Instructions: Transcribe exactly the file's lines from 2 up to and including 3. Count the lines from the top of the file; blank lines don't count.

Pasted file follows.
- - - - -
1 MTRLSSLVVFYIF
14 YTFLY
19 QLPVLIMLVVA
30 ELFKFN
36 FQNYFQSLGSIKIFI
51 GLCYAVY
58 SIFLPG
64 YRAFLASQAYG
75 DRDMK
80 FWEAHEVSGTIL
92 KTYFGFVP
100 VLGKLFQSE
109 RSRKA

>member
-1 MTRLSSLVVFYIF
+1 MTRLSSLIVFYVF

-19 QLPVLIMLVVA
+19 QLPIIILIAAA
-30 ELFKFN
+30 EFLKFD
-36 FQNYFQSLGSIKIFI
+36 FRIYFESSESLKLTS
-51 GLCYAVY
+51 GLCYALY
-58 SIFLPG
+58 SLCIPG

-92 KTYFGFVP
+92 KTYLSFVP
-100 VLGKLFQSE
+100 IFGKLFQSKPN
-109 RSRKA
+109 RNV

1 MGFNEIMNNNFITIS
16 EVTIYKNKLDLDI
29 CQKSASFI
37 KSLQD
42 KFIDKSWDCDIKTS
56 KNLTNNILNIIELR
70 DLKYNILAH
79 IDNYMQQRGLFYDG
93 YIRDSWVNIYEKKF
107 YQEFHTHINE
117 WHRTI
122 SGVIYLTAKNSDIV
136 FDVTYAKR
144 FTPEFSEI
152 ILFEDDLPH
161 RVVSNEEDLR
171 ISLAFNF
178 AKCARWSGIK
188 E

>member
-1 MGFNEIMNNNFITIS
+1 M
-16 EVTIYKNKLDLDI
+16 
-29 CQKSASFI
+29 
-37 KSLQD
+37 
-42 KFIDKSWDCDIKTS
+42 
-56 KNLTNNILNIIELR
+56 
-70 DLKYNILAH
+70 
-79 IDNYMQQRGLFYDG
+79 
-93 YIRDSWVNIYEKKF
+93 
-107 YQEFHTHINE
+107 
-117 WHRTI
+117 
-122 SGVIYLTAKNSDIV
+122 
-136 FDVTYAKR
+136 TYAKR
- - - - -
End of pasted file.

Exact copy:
14 YTFLY
19 QLPVLIMLVVA